“I owe Provincetown a great creative debt,” says the poet and cultural critic Hanif Abdurraqib. He wrote most of his second book, They Can’t Kill Us Until They Kill Us, on an extended stay here in the winter of 2016. He was living in Connecticut at the time and “needed to go somewhere quiet, somewhere free from noise and people,” he says.
He hasn’t forgotten that debt. On Wednesday, April 28, he will read from his most recent book, A Little Devil in America: Notes in Praise of Black Performance, as part of a virtual event sponsored by East End Books Ptown, along with renowned poet Patricia Spears Jones.
Abdurraqib was born and raised in Columbus, Ohio. Except for two-plus years in Connecticut, he’s lived there his whole life. “Columbus is a city that I love,” he says, “but it’s very much immersed in an identity crisis.” Gentrification has changed it dramatically.
A Little Devil in America is a book that defies genre. It combines cultural criticism, memoir, and prose poetry. In it, we get glimpses of Abdurraqib’s past: he was raised Muslim and lost his mother when he was a teenager.
“I grew up writing what felt to me like lyrics,” he says. “I am someone who came to poems by reading them out loud, and so I’ve always been concerned with the musicality of language. I am always attempting to make sonic inquiries as well as linguistic inquiries.”
There are five sections, or “movements,” to the book, and each begins with a personal, almost improvisational, account — “On Times I Have Forced Myself to Dance,” or, in the last section, “On Times I Have Forced Myself Not to Dance.”
The chapters don’t have to be read in order. “The idea is that, hopefully, each piece builds its own small world and that people can open any page and find themselves comfortable wherever they like,” says Abdurraqib.
An early chapter tackles minstrel shows and blackface. As cultural critic, Abdurraqib says, “My role is to contextualize and recontextualize histories and to honor potentially untold stories or to retell stories that deserve a type of correction.”
“On the Certain and Uncertain Movement of Limbs” is a brilliant dissection of Whitney Houston’s performance of “I Wanna Dance With Somebody,” in which the author comes to terms with the fact that Houston can’t dance. Another piece is self-explanatory: “Beyoncé Performs at the Super Bowl and I Think About All of the Jobs I’ve Hated.”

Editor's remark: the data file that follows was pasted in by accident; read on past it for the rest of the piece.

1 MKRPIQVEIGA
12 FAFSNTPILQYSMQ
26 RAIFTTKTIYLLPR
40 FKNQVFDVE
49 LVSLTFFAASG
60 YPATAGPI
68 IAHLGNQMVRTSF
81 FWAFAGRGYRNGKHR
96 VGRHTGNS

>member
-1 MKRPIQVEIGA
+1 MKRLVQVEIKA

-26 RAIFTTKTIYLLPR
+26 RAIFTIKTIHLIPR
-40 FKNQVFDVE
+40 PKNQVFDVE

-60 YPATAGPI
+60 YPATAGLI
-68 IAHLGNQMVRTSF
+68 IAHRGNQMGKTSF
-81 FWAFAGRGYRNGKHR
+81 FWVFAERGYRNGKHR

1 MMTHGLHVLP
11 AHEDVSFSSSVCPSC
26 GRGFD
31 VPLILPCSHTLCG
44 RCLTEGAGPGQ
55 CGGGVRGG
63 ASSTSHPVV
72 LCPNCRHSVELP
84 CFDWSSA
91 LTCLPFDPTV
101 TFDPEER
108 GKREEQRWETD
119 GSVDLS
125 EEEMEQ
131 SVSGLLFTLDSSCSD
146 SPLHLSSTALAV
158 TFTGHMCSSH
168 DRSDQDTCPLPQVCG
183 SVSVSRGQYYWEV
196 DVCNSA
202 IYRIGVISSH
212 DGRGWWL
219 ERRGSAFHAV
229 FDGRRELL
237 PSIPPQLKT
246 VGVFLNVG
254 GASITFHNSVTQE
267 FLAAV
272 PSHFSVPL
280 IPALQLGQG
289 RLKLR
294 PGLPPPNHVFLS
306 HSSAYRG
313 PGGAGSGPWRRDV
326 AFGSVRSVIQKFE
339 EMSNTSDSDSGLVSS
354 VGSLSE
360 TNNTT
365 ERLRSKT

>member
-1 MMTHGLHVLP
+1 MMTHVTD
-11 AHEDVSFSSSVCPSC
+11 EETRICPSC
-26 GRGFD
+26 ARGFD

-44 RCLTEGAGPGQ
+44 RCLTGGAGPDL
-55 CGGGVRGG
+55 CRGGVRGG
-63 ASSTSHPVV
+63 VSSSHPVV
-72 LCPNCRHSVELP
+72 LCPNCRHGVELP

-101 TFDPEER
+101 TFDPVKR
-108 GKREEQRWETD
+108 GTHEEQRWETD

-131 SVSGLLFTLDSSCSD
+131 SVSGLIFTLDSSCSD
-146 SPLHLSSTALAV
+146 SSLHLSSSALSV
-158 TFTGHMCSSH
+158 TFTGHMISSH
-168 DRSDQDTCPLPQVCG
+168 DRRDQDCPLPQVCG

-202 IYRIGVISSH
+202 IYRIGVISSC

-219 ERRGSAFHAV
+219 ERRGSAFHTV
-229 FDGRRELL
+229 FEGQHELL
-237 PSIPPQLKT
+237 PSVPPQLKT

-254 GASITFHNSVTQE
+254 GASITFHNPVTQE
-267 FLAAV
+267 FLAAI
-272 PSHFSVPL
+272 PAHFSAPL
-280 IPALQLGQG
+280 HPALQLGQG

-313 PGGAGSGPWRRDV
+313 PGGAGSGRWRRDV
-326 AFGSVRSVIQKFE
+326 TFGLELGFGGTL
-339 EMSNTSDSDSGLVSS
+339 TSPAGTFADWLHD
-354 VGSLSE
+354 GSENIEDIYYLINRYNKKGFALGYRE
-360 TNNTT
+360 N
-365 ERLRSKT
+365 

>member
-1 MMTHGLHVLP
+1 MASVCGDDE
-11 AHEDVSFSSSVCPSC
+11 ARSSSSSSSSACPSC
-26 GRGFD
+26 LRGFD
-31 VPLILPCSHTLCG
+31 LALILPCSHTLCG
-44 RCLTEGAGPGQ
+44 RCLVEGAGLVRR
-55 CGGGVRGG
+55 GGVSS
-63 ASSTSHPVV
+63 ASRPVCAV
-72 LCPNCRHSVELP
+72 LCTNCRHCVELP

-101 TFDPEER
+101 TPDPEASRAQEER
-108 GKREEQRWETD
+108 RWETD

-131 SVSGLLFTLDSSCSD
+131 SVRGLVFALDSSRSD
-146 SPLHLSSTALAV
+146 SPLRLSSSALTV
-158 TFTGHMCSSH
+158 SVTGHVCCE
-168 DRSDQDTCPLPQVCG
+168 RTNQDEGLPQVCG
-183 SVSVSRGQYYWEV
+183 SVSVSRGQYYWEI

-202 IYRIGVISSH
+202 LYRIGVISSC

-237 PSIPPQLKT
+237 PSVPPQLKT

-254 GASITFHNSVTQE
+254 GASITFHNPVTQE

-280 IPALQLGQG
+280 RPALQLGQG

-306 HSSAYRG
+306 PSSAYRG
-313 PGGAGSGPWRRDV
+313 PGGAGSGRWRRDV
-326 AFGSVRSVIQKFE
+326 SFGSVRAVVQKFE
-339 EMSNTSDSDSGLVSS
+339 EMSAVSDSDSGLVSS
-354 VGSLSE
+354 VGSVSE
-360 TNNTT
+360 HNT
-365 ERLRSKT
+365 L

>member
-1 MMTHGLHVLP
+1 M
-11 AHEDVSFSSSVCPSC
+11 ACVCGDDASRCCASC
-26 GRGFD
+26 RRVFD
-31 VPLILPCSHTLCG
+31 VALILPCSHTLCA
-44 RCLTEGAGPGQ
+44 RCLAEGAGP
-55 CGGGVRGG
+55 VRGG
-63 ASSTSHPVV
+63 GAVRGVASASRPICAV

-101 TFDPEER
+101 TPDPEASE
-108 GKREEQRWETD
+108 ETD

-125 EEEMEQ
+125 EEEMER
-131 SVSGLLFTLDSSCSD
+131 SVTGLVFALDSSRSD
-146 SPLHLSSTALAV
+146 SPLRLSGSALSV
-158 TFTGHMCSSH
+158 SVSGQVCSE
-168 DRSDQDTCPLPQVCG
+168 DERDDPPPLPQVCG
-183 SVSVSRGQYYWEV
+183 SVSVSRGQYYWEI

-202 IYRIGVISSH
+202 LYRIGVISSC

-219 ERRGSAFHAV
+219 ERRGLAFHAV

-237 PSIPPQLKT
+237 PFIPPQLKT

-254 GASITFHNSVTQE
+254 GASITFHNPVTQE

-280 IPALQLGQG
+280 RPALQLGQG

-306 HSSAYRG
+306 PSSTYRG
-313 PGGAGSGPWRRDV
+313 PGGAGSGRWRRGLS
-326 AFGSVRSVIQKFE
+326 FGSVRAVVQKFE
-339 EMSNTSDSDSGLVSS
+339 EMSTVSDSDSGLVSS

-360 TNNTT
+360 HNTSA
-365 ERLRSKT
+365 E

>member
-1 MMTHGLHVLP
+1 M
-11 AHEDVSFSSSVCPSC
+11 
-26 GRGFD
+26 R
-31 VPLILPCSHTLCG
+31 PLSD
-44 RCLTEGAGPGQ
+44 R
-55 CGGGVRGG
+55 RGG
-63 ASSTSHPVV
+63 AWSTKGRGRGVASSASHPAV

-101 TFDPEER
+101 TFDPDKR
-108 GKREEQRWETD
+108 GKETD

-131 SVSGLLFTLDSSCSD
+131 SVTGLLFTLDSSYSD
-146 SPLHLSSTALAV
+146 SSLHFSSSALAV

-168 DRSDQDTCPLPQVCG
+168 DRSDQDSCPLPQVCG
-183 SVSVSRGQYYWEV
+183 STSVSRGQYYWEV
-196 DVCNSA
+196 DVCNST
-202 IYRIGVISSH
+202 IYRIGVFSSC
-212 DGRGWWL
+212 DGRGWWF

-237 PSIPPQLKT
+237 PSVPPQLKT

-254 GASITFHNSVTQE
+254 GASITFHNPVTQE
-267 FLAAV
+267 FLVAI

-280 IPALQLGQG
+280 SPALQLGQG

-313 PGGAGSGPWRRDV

Abdurraqib wants readers to re-watch or re-listen to the performances he references. “My hope is that the writing leads to a revelatory experience, because that’s what it does for me,” he says. Plan on having YouTube and Spotify open on your computer.
“On the Performance of Softness” looks at the music video “Triumph” by the hip-hop group Wu-Tang Clan. The video is about killer bees attacking New York City. There’s a surprisingly tender exchange: “Ghostface pulls Raekwon close and holds his lips to his friend’s head for a few seconds longer than I’d ever been kissed by anyone and Raekwon smiles and I have never seen two men kiss in any capacity before and so I tell myself This must be love and then they and everyone else in the scene all become bees.” Abdurraqib intersperses a memory of beating up a boy at school whom he, only minutes before, wanted to befriend. In the chapter, killer bees become a metaphor for toxic masculinity.
“The whole project of the book was, in some ways, to expand the notions of what I thought of as performance,” he says. “And, of course, gender played pretty heavily into that, especially in terms of how I’ve grown to think better and differently about the ways that I perform masculinity.”
And then there’s race. “I don’t know if race itself is a performance,” says Abdurraqib. Rather, it has to do with societal expectations and overt prejudices. That’s “where the real treacherous nature of performance takes hold,” he says. “What I tried to unravel a bit more in the book was not racist performance but audience engagement with their own ideas of race and how those ideas project on racialized peoples.”
It’s impossible to discuss the book without confronting the issue of diversity on the Outer Cape. Abdurraqib admits that he came to Provincetown in the winter “because the times I’ve been there in the warmer months, it’s kind of hard to be a black person there, to be real.”
One summer, when he was teaching at the Fine Arts Work Center, “in two stores in a row, people asked me if I worked there,” he says. “I was in shorts. I think there are these built-in ideas of who should be working where.”
It’s not just a matter of recruiting diverse talent. “The great conundrum is supporting black artists and having an ecosystem that isn’t always conducive to the living and comforts of those black artists,” says Abdurraqib. “But that’s a tale as old as time at this point.”
Speak of the Devil
The event: “Poetry, Music, & More,” a virtual conversation with Hanif Abdurraqib and poet Patricia Spears Jones, presented by East End Books Ptown
The time: Wednesday, April 28 at 6 p.m.
The place: Register for Zoom link via Eventbrite at eastendbooksptown.com
The cost: $5 suggested minimum donation or “pay what you can”